Listen to me, O coastlands,
pay attention, you peoples from far away!
The Lord called me before I was born,
while I was in my mother’s womb he named me.
He made my mouth like a sharp sword,
in the shadow of his hand he hid me;
he made me a polished arrow,
in his quiver he hid me away.
And he said to me, ‘You are my servant,
Israel, in whom I will be glorified.’
But I said, ‘I have laboured in vain,
I have spent my strength for nothing and vanity;
yet surely my cause is with the Lord,
and my reward with my God.’
And now the Lord says,
who formed me in the womb to be his servant,
to bring Jacob back to him,
and that Israel might be gathered to him,
for I am honoured in the sight of the Lord,
and my God has become my strength—
‘It is too light a thing that you should be my servant
to raise up the tribes of Jacob
and to restore the survivors of Israel;
I will give you as a light to the nations,
that my salvation may reach to the end of the earth.’
Thus says the Lord,
the Redeemer of Israel and his Holy One,
to one deeply despised, abhorred by the nations,
the slave of rulers,
‘Kings shall see and stand up,
princes, and they shall prostrate themselves,
because of the Lord, who is faithful,
the Holy One of Israel, who has chosen you.’
Arrows and Lights- Isaiah 49:1-7
"I'm not walking for myself. I'm walking for my children and grandchildren." This was the reply of one woman who was in the midst of a long walk home through the streets of Montgomery, Alabama in the early days of the Montgomery Bus Boycott. One of the volunteer drivers saw her walking and stopped to invite her into his car. He said to her, "Jump in, Grandmother. You don't need to walk." She, like many others who were choosing to walk in order to be a visible sign of their protest, politely declined his offer. "I'm not walking for myself. I'm walking for my children and grandchildren." Our acts of justice are not simply for ourselves. They are for the people that surround us and who will follow us. We don't just walk for ourselves. We walk for our children and grandchildren and our neighbors and people we don't even know.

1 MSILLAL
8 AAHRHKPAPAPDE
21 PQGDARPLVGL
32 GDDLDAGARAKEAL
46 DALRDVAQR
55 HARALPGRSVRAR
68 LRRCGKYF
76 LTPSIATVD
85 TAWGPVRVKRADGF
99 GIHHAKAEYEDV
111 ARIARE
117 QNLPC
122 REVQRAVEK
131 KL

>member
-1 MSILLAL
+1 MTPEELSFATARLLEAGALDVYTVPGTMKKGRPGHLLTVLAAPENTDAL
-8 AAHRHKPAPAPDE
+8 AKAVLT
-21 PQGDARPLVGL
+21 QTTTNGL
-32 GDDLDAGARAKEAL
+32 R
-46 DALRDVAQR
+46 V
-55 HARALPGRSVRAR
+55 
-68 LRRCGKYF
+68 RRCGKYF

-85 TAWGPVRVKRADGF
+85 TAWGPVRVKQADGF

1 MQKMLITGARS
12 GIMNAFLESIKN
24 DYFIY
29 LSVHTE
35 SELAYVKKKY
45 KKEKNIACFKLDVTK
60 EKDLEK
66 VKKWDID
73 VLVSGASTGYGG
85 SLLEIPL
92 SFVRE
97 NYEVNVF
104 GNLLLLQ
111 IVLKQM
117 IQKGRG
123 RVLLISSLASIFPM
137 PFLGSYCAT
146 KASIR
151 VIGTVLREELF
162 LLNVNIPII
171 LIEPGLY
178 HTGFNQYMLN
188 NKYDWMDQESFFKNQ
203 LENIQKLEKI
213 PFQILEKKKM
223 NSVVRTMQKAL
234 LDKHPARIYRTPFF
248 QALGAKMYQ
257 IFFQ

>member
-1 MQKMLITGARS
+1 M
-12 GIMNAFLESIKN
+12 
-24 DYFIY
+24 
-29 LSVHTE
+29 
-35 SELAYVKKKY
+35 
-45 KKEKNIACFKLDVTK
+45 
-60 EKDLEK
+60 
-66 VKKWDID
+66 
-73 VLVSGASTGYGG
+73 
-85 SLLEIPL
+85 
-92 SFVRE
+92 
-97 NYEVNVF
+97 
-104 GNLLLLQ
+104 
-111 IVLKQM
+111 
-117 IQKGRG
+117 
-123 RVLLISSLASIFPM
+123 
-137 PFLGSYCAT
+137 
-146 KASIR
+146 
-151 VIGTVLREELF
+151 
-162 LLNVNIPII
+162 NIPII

The Montgomery Bus Boycott was the political action that helping bring a young minister named Martin Luther King, Jr. to national prominence, though he was not the only leader in the city. Because he was minister, a very public job, and had been chosen as the primary spokesperson for the Montgomery Improvement Association, he was one of the people at whom much of the racist ire was directed. As I explained a couple weeks ago, the white community in Montgomery was incensed that the black community would push back against the humiliation of Jim Crow laws. Their anger would become violent. That was already evident days into the strike. People intended to do him harm in order to break the boycott. He was certain that his family was in danger. Scarcely a month into the 381 day strike, Dr. King's family was receiving 30-40 threatening phone calls and letters per day. As you can imagine, the threats began to take their toll on Dr. King.